15 Warning Signs Of A Problem Client
Let me preface this article by mentioning the vast majority of my clients whom I adore, whom have been a joy with which to work, and whom have been with me (usually) for years. Their work got me through the recession, when no one was hiring any designers or web developers, and all the local designers were scrambling for a handful of clients. I take care of my clients, and they take care of me. It’s a lovefest.
But then there are the clients I am not heartbroken to lose. Here is my list of the 15 warnings signs of a problem client.
- “I usually don’t like anything I see, so we may never get this project finished.” I’ve actually had a client say this to me. While his honesty was refreshing, uuummm, we didn’t last long.
- “I have no experience in the business I’m starting.” This client often needs much more education than someone already in the business. They tend to be very insecure and extremely focused on one way of doing things – a way that might not be the best way of doing things. I often find these people have not run a business before. One potential client was an older woman and her friend (I am an older woman) who were going to open a t-shirt printing business, and they had never done anything remotely graphic. I had to explain what the different graphic files were, and what “centered” text meant. They also handed me a logo created by elementary-aged grandchild to “clean up” and use.
- “I need this brochure designed and printed in 2 weeks for a conference.” Unrealistic expectations are crazy to work with. In this case, unless the brochure is going to be copied, I usually plan on two weeks for the printing alone, let alone design, review, design changes, and change reviews and sign off for the printer. They have a hard time hearing, “Then you should have started this brochure 3 weeks ago, at least. Can we talk about how to dial back what you need to get this done in time?”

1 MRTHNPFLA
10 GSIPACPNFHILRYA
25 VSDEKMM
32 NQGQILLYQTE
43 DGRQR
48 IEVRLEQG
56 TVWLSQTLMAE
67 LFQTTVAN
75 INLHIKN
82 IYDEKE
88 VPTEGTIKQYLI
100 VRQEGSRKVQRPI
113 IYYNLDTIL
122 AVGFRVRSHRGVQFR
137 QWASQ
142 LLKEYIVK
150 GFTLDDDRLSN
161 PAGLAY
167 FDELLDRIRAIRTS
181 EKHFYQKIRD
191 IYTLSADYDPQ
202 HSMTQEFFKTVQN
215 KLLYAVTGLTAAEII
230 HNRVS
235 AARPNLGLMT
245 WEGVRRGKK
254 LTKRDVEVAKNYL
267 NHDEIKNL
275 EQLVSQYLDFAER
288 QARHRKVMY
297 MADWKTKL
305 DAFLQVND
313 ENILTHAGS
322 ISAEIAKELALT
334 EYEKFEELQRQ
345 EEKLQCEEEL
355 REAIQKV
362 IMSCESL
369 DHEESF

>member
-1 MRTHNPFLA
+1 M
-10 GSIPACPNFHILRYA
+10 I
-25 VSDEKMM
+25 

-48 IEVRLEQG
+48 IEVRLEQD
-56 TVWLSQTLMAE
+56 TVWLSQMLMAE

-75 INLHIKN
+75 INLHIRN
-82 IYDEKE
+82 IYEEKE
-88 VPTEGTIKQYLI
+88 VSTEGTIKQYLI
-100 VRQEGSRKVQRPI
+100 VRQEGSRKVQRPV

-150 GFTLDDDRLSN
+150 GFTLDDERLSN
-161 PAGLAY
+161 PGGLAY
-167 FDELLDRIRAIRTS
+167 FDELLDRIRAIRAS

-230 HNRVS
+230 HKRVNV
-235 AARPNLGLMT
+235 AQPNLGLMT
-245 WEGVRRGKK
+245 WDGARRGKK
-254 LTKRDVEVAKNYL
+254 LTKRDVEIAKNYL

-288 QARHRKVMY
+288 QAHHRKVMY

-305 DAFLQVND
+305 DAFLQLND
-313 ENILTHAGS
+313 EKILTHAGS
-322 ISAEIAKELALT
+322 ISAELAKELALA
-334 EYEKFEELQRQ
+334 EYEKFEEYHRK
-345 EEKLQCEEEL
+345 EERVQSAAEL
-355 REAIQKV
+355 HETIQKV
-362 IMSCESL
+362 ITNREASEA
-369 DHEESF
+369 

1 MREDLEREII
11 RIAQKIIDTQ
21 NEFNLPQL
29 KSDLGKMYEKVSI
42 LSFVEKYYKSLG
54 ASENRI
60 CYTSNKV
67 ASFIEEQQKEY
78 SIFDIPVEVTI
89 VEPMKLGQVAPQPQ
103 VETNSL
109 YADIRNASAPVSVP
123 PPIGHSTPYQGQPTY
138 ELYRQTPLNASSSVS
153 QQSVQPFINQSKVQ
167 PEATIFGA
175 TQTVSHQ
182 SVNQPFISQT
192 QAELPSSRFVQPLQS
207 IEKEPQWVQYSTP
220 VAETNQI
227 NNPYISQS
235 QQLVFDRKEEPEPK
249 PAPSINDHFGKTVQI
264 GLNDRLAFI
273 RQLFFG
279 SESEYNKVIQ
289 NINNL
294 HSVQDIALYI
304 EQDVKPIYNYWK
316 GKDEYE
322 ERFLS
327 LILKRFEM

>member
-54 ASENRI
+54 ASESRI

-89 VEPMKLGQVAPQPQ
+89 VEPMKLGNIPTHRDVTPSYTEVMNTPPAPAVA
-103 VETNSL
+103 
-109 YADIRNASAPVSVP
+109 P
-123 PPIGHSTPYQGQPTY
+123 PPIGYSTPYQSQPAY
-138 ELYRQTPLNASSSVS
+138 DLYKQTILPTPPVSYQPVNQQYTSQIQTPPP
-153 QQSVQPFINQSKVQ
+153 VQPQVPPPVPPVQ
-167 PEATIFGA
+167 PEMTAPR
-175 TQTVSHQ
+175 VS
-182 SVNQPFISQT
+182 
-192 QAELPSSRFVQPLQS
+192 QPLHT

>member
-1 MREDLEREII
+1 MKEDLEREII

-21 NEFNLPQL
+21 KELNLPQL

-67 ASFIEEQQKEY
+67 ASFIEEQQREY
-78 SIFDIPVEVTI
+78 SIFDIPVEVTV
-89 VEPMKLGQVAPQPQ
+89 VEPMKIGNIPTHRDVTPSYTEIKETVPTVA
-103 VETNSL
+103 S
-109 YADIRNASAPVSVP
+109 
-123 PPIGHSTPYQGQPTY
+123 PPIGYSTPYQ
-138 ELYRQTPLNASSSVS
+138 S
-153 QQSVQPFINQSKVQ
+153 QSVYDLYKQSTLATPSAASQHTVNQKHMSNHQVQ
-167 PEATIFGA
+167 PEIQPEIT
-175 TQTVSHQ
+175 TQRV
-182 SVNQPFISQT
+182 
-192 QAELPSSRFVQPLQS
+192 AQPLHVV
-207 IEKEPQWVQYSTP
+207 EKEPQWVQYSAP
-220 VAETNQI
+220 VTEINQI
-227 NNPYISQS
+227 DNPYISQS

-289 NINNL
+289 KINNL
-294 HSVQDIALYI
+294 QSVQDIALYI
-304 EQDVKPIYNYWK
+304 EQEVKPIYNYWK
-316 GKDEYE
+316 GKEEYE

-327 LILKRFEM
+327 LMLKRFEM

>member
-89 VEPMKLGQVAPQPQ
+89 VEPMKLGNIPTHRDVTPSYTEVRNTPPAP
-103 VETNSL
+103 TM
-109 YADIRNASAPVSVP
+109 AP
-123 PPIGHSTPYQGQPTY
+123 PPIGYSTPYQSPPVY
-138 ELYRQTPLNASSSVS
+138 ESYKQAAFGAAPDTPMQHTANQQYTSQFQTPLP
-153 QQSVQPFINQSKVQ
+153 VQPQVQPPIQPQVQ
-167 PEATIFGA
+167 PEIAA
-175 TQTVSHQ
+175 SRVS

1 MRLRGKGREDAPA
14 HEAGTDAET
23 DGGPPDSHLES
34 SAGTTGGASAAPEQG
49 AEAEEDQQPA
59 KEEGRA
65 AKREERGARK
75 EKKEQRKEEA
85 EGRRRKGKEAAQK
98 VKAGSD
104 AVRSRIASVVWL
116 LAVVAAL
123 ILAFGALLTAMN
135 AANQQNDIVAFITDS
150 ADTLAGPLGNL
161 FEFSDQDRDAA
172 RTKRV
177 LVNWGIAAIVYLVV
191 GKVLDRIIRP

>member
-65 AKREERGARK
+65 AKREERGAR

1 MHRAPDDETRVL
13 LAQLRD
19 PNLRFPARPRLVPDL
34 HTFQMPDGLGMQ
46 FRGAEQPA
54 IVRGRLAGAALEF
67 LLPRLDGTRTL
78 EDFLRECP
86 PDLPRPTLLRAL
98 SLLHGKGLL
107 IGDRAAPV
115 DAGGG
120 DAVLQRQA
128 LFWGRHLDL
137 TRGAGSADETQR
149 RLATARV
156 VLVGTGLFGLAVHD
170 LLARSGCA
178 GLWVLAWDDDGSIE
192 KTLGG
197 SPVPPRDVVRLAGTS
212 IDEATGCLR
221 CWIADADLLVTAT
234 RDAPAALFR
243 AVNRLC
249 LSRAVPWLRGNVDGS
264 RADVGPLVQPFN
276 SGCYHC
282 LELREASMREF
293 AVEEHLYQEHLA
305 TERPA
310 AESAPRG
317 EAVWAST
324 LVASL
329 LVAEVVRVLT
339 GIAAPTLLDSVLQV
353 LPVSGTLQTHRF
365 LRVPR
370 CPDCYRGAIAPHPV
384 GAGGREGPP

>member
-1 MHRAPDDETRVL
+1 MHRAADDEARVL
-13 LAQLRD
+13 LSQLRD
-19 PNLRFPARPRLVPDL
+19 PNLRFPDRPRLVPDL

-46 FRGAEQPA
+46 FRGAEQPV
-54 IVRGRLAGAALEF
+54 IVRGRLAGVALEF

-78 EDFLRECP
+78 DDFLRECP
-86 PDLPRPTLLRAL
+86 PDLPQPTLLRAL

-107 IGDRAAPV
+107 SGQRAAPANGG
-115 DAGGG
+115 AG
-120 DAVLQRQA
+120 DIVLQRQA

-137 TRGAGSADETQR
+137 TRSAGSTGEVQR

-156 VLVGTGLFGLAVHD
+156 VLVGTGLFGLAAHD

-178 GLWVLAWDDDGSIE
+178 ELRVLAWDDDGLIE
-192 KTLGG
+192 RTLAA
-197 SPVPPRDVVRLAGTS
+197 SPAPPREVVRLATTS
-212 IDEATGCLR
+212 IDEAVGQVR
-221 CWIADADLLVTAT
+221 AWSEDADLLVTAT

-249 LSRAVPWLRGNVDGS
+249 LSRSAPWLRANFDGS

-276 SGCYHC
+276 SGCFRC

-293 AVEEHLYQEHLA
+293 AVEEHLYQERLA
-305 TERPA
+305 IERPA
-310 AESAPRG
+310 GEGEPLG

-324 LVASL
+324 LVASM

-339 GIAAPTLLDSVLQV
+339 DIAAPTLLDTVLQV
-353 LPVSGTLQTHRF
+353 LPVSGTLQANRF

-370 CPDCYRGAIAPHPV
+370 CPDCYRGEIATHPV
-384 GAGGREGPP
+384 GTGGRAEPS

- “The last 3 people I’ve hired to do this have been terrible!” Maybe the problem is not the last 3 people. Even if I hear that the last person was a big disappointment, I take it with a grain of salt, because I don’t know the whole story. When I was young and stupid, I used to think that if the last person was so awful, I would be the superhero designer coming in to save the project. Not so much, anymore, because chances are, a frequently disappointed client won’t like anything I produce, either, and they won’t like anything that anyone else comes up with.
- “This is what I require for my project – I think.” I’m so leery of doing Requests for Proposals (RFPs) or Requests for Quotes (RFQ) because the person putting together the requirements often doesn’t know what they’re asking for, like a counter for their website (seriously, no one does that anymore), or the legal requirements if they’re government funded. You put so. much. work. into one, and it wasn’t what they needed anyway. Some clients kind of have an idea of what they want, and then partway into the project, they change course, requiring a “Change of Scope” agreement or a new contract. Don’t get me wrong – many people I’ve talked to can be steered into a more cohesive direction with some judiciously worded questions. This is just a warning.